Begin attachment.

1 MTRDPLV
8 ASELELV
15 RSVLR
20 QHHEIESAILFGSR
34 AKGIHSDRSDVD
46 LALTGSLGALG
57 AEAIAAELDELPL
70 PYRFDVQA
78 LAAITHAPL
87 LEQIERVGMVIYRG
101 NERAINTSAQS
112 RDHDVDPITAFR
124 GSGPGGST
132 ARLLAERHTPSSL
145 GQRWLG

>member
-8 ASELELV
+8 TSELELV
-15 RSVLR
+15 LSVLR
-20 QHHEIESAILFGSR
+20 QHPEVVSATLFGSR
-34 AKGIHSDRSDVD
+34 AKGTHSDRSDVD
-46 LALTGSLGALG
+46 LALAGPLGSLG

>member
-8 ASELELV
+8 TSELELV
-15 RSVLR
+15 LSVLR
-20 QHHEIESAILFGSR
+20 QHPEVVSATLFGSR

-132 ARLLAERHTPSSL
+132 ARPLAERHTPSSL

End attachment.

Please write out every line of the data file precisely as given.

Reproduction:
1 MTRDPLV
8 ASELELV
15 RSVLR
20 QHHEIESAILFGSR
34 AKGIHSDRSDVD
46 LALTGSLGALG
57 AEAIAAELDELPL
70 PYRFDVQA
78 LAAITHAPL
87 LEQIERVGMVIYRG
101 NERAINTSAQS
112 RDHDVDPITAFR
124 GSGPGGST
132 ARLLAERHTPSSL
145 GQRWLG

>member
-8 ASELELV
+8 TSELELV
-15 RSVLR
+15 LSVLR
-20 QHHEIESAILFGSR
+20 QHPEVVSATLFGSR
-34 AKGIHSDRSDVD
+34 AKGTHSDRSDVD
-46 LALTGSLGALG
+46 LALAGPLGSLG

>member
-8 ASELELV
+8 TSELELV
-15 RSVLR
+15 LSVLR
-20 QHHEIESAILFGSR
+20 QHPEVVSATLFGSR

-132 ARLLAERHTPSSL
+132 ARPLAERHTPSSL